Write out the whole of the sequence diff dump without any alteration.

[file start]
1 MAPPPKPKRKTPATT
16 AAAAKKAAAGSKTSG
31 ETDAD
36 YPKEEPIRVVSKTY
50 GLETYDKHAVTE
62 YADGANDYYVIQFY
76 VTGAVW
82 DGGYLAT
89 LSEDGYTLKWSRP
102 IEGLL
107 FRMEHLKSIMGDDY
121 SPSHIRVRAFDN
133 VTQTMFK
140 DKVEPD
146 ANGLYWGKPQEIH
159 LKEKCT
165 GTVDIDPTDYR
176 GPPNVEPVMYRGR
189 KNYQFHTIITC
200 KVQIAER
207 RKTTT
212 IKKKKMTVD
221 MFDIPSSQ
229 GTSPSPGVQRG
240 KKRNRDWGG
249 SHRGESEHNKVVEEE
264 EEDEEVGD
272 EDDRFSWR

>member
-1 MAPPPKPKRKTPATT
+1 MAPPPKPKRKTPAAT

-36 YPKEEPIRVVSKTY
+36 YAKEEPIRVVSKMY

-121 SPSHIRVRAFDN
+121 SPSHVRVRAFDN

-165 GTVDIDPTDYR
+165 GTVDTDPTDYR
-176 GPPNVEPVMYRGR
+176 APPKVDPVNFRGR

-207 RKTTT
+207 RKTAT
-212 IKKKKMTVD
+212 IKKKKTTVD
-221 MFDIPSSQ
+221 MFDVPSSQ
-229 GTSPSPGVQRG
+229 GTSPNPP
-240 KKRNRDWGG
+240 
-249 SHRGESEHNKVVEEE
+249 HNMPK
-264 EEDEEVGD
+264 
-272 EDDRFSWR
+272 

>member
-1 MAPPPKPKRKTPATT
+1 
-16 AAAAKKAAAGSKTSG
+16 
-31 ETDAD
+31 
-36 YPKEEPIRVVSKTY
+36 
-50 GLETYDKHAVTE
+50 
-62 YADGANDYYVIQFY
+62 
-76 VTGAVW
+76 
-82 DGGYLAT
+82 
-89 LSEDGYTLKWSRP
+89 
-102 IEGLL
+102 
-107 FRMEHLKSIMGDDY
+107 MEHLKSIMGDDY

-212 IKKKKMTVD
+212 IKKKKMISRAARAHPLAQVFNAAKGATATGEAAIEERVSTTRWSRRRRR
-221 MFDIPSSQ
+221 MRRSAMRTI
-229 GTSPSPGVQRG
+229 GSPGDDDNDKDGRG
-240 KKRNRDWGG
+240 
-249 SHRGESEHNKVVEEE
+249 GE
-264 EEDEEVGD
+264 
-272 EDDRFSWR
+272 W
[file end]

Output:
1 MAPPPKPKRKTPATT
16 AAAAKKAAAGSKTSG
31 ETDAD
36 YPKEEPIRVVSKTY
50 GLETYDKHAVTE
62 YADGANDYYVIQFY
76 VTGAVW
82 DGGYLAT
89 LSEDGYTLKWSRP
102 IEGLL
107 FRMEHLKSIMGDDY
121 SPSHIRVRAFDN
133 VTQTMFK
140 DKVEPD
146 ANGLYWGKPQEIH
159 LKEKCT
165 GTVDIDPTDYR
176 GPPNVEPVMYRGR
189 KNYQFHTIITC
200 KVQIAER
207 RKTTT
212 IKKKKMTVD
221 MFDIPSSQ
229 GTSPSPGVQRG
240 KKRNRDWGG
249 SHRGESEHNKVVEEE
264 EEDEEVGD
272 EDDRFSWR

>member
-1 MAPPPKPKRKTPATT
+1 MAPPPKPKRKTPAAT

-36 YPKEEPIRVVSKTY
+36 YAKEEPIRVVSKMY

-121 SPSHIRVRAFDN
+121 SPSHVRVRAFDN

-165 GTVDIDPTDYR
+165 GTVDTDPTDYR
-176 GPPNVEPVMYRGR
+176 APPKVDPVNFRGR

-207 RKTTT
+207 RKTAT
-212 IKKKKMTVD
+212 IKKKKTTVD
-221 MFDIPSSQ
+221 MFDVPSSQ
-229 GTSPSPGVQRG
+229 GTSPNPP
-240 KKRNRDWGG
+240 
-249 SHRGESEHNKVVEEE
+249 HNMPK
-264 EEDEEVGD
+264 
-272 EDDRFSWR
+272 

>member
-1 MAPPPKPKRKTPATT
+1 
-16 AAAAKKAAAGSKTSG
+16 
-31 ETDAD
+31 
-36 YPKEEPIRVVSKTY
+36 
-50 GLETYDKHAVTE
+50 
-62 YADGANDYYVIQFY
+62 
-76 VTGAVW
+76 
-82 DGGYLAT
+82 
-89 LSEDGYTLKWSRP
+89 
-102 IEGLL
+102 
-107 FRMEHLKSIMGDDY
+107 MEHLKSIMGDDY

-212 IKKKKMTVD
+212 IKKKKMISRAARAHPLAQVFNAAKGATATGEAAIEERVSTTRWSRRRRR
-221 MFDIPSSQ
+221 MRRSAMRTI
-229 GTSPSPGVQRG
+229 GSPGDDDNDKDGRG
-240 KKRNRDWGG
+240 
-249 SHRGESEHNKVVEEE
+249 GE
-264 EEDEEVGD
+264 
-272 EDDRFSWR
+272 W